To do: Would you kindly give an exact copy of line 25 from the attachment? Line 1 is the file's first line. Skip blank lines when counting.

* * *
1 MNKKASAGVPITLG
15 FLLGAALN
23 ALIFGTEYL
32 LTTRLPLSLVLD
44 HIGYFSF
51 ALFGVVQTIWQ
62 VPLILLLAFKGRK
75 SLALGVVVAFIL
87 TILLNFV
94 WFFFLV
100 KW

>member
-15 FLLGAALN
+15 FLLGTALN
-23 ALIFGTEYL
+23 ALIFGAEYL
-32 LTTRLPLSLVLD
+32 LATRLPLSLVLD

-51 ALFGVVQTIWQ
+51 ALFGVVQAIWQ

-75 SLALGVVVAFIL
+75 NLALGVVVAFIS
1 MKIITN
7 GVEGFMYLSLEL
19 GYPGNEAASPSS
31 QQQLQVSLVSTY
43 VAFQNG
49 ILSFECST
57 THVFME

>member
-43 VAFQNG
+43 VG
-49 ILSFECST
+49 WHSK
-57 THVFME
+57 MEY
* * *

19 GYPGNEAASPSS